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 Table of Contents  
Year : 2021  |  Volume : 13  |  Issue : 5  |  Page : 478-484

Determining accuracy of sleeveless tooth-supported surgical guide for guided implant surgery: A retrospective observational study

1 Department of Prosthodontics and Crown and Bridge, MGM Dental College and Hospital, Kamothe, Navi Mumbai, Maharashtra, India
2 Procare Dental Clinic, Mumbai, Maharashtra, India
3 Sahyog Dental Studio, Mumbai, Maharashtra, India

Date of Submission15-Apr-2021
Date of Decision06-Aug-2021
Date of Acceptance09-Aug-2021
Date of Web Publication11-Oct-2021

Correspondence Address:
Radhika Pratik Chheda
Department of Prosthodontics and Crown and Bridge, MGM Dental College and Hospital, Junction of NH4 and Sion–Panvel Expressway, Sector 18, Navi Mumbai, Maharashtra.
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Source of Support: None, Conflict of Interest: None

DOI: 10.4103/JIOH.JIOH_93_21

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Aim: The advances in CAD/CAM technique have enabled digital data from the virtual setting to be transferred to the real clinical output using surgical guides. Evidence for the accuracy of surgical guides with metal sleeves has been documented. However, the sleeveless surgical guide has not yet been analyzed for its accuracy in clinical situations. The purpose of the study is to determine the accuracy of the sleeveless tooth-supported surgical guide for guided implant surgery. Materials and Methods: This retrospective observational study evaluates data of 25 patients selected randomly with single implants placed using the sleeveless surgical guide, which was collected from a single center at Thane. Cone-beam computed tomography of the treatment planning and the post-implant placement data were superimposed on each other and analyzed using Evalunav (3.0 version, Claronav, Toronto, Canada) software. Descriptive analysis was done. Coronal, apical, and angular deviations were calculated and assessed using a one-sample t-test. Results: It was found that the mean coronal deviation between the planned and placed implants was 0.73± 0.4 mm (0.12–1.81 mm), the mean apical deviation was 0.81± 0.43 mm (0.12–1.66 mm), and the angular deviation was 2.32° ± 0.98° (0°–4.78°). There was a statistically highly significant difference between the achieved and accepted values (P < 0.01) with a lower deviation achieved when compared with the acceptable values. Conclusion: It was concluded that the 3d printed tooth-supported surgical guide with no metal sleeves has acceptable accuracy for placing dental implants using the guided technology.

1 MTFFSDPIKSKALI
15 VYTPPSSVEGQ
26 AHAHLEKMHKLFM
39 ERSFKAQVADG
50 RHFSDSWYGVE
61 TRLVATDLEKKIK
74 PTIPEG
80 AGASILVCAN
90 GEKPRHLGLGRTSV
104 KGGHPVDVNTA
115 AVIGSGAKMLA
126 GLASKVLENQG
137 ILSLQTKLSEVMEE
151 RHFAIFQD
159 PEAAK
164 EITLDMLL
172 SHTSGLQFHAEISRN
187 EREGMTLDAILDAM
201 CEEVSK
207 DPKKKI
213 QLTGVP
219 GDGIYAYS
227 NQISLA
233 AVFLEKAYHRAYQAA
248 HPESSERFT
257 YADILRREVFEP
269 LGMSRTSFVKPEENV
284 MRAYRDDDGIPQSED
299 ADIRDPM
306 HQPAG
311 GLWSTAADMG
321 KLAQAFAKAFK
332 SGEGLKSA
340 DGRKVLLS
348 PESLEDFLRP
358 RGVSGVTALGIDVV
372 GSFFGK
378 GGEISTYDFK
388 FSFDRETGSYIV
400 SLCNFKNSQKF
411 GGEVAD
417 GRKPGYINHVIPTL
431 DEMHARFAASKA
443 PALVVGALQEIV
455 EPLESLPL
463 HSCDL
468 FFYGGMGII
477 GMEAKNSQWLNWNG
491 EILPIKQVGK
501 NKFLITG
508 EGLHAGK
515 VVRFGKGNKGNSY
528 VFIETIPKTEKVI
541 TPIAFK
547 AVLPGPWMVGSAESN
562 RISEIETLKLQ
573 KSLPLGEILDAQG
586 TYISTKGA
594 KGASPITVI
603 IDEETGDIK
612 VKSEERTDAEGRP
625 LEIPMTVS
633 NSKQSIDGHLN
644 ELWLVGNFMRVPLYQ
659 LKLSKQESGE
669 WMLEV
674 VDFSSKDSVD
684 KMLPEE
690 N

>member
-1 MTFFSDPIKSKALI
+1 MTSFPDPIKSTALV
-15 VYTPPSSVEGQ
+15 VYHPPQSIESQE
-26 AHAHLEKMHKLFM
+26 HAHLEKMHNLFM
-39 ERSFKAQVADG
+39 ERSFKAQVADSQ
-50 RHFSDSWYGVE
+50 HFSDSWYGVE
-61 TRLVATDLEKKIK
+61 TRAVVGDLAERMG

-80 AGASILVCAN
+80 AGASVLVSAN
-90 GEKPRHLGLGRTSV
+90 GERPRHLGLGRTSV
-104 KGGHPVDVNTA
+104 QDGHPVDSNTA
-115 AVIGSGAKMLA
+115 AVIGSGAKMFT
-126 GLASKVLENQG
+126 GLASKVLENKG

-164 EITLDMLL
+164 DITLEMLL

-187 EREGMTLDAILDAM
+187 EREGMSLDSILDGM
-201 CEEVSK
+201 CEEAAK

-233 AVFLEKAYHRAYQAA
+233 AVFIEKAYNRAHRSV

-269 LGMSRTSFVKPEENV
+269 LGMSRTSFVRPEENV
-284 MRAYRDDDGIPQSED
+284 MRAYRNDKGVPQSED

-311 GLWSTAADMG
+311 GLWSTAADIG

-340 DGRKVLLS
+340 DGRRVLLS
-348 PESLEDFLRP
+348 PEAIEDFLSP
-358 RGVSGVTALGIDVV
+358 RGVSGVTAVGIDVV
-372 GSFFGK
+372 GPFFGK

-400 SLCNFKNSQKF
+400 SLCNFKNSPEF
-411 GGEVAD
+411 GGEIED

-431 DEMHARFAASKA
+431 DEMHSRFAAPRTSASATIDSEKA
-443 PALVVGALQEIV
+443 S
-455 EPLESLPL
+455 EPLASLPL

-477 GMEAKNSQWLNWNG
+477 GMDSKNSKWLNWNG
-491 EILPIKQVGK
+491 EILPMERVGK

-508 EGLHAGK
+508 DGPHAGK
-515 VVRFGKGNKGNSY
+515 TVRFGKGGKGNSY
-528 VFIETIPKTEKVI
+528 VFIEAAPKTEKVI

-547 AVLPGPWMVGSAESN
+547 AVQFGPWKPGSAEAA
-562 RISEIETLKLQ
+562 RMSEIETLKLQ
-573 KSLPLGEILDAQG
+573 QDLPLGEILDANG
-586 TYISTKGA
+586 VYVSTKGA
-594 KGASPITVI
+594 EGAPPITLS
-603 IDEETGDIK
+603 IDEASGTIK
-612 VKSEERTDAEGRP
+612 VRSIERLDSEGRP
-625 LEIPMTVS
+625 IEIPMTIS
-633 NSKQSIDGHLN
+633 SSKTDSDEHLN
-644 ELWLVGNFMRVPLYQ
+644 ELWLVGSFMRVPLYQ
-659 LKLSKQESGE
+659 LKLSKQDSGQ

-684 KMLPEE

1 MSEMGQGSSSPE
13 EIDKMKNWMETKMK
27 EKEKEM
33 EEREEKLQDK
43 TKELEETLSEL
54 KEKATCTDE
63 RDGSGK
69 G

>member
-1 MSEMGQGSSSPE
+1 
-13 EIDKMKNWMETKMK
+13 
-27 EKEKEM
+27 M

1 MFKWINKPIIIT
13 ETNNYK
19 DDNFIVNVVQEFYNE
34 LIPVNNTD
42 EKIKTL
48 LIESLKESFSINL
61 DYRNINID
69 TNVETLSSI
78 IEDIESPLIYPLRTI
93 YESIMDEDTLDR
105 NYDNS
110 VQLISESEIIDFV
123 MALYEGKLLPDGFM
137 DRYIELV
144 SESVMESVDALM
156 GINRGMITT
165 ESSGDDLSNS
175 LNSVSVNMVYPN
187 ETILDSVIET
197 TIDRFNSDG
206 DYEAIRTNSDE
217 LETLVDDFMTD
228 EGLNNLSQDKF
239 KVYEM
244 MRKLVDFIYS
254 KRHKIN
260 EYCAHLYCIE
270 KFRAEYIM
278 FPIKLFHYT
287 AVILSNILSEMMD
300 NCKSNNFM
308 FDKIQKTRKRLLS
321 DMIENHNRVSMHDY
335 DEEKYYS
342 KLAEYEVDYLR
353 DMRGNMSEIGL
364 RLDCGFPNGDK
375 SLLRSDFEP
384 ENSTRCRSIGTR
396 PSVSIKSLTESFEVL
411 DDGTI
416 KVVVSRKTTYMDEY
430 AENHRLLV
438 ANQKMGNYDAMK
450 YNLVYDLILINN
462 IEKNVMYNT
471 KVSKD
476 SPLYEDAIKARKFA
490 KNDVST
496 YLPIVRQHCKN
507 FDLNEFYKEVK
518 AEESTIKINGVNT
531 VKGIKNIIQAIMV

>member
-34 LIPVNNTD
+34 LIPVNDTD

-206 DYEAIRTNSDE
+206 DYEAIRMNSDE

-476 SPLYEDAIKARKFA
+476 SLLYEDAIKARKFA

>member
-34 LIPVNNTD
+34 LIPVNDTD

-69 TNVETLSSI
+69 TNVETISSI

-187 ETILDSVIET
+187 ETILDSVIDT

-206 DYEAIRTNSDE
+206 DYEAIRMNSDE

Keywords: 3d Printing, Accuracy, Dental Implant, Guided Implant Surgery, Surgical Guide

How to cite this article:
Chheda RP, Chheda PS, Shah RM, Chandavarkar S. Determining accuracy of sleeveless tooth-supported surgical guide for guided implant surgery: A retrospective observational study. J Int Oral Health 2021;13:478-84

How to cite this URL:
Chheda RP, Chheda PS, Shah RM, Chandavarkar S. Determining accuracy of sleeveless tooth-supported surgical guide for guided implant surgery: A retrospective observational study. J Int Oral Health [serial online] 2021 [cited 2023 Oct 5];13:478-84. Available from:

  Introduction Top